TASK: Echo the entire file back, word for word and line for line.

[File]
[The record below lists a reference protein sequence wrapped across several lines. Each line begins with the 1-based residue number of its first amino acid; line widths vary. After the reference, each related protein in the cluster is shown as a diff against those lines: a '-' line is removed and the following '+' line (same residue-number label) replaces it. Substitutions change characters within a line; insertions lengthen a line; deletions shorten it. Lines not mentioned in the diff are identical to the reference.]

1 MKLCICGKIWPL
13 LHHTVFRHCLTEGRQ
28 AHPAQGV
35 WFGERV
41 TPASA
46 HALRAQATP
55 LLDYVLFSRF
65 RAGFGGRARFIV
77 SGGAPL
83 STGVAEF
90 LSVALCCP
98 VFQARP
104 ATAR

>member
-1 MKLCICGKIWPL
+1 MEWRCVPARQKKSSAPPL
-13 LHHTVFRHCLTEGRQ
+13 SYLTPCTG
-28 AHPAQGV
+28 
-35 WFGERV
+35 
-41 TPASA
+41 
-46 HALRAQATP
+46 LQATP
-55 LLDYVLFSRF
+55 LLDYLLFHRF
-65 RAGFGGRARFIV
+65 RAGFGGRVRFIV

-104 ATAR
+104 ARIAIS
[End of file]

[The record below lists a reference protein sequence wrapped across several lines. Each line begins with the 1-based residue number of its first amino acid; line widths vary. After the reference, each related protein in the cluster is shown as a diff against those lines: a '-' line is removed and the following '+' line (same residue-number label) replaces it. Substitutions change characters within a line; insertions lengthen a line; deletions shorten it. Lines not mentioned in the diff are identical to the reference.]

1 MKLCICGKIWPL
13 LHHTVFRHCLTEGRQ
28 AHPAQGV
35 WFGERV
41 TPASA
46 HALRAQATP
55 LLDYVLFSRF
65 RAGFGGRARFIV
77 SGGAPL
83 STGVAEF
90 LSVALCCP
98 VFQARP
104 ATAR

>member
-1 MKLCICGKIWPL
+1 MEWRCVPARQKKSSAPPL
-13 LHHTVFRHCLTEGRQ
+13 SYLTPCTG
-28 AHPAQGV
+28 
-35 WFGERV
+35 
-41 TPASA
+41 
-46 HALRAQATP
+46 LQATP
-55 LLDYVLFSRF
+55 LLDYLLFHRF
-65 RAGFGGRARFIV
+65 RAGFGGRVRFIV

-104 ATAR
+104 ARIAIS